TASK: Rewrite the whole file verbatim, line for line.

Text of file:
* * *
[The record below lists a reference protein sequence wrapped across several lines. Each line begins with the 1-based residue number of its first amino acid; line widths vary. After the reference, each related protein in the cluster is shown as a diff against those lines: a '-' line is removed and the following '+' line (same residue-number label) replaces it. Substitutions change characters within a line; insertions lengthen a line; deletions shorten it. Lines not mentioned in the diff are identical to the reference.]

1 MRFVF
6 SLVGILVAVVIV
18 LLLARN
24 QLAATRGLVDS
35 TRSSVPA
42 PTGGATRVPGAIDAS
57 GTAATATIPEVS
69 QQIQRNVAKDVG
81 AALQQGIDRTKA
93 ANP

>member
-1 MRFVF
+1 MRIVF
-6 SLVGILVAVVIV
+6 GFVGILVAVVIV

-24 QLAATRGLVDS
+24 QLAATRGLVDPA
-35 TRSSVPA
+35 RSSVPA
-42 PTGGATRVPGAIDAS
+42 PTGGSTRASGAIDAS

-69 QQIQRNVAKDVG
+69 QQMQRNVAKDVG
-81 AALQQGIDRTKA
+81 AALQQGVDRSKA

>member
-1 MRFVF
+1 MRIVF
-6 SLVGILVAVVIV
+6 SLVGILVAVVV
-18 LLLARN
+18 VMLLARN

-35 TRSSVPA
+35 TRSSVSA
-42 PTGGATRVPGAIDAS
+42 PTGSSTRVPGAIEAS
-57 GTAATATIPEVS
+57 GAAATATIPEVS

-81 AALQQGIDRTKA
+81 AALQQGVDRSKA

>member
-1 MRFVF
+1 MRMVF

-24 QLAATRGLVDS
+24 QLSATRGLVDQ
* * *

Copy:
[The record below lists a reference protein sequence wrapped across several lines. Each line begins with the 1-based residue number of its first amino acid; line widths vary. After the reference, each related protein in the cluster is shown as a diff against those lines: a '-' line is removed and the following '+' line (same residue-number label) replaces it. Substitutions change characters within a line; insertions lengthen a line; deletions shorten it. Lines not mentioned in the diff are identical to the reference.]

1 MRFVF
6 SLVGILVAVVIV
18 LLLARN
24 QLAATRGLVDS
35 TRSSVPA
42 PTGGATRVPGAIDAS
57 GTAATATIPEVS
69 QQIQRNVAKDVG
81 AALQQGIDRTKA
93 ANP

>member
-1 MRFVF
+1 MRIVF
-6 SLVGILVAVVIV
+6 GFVGILVAVVIV

-24 QLAATRGLVDS
+24 QLAATRGLVDPA
-35 TRSSVPA
+35 RSSVPA
-42 PTGGATRVPGAIDAS
+42 PTGGSTRASGAIDAS

-69 QQIQRNVAKDVG
+69 QQMQRNVAKDVG
-81 AALQQGIDRTKA
+81 AALQQGVDRSKA

>member
-1 MRFVF
+1 MRIVF
-6 SLVGILVAVVIV
+6 SLVGILVAVVV
-18 LLLARN
+18 VMLLARN

-35 TRSSVPA
+35 TRSSVSA
-42 PTGGATRVPGAIDAS
+42 PTGSSTRVPGAIEAS
-57 GTAATATIPEVS
+57 GAAATATIPEVS

-81 AALQQGIDRTKA
+81 AALQQGVDRSKA

>member
-1 MRFVF
+1 MRMVF

-24 QLAATRGLVDS
+24 QLSATRGLVDQ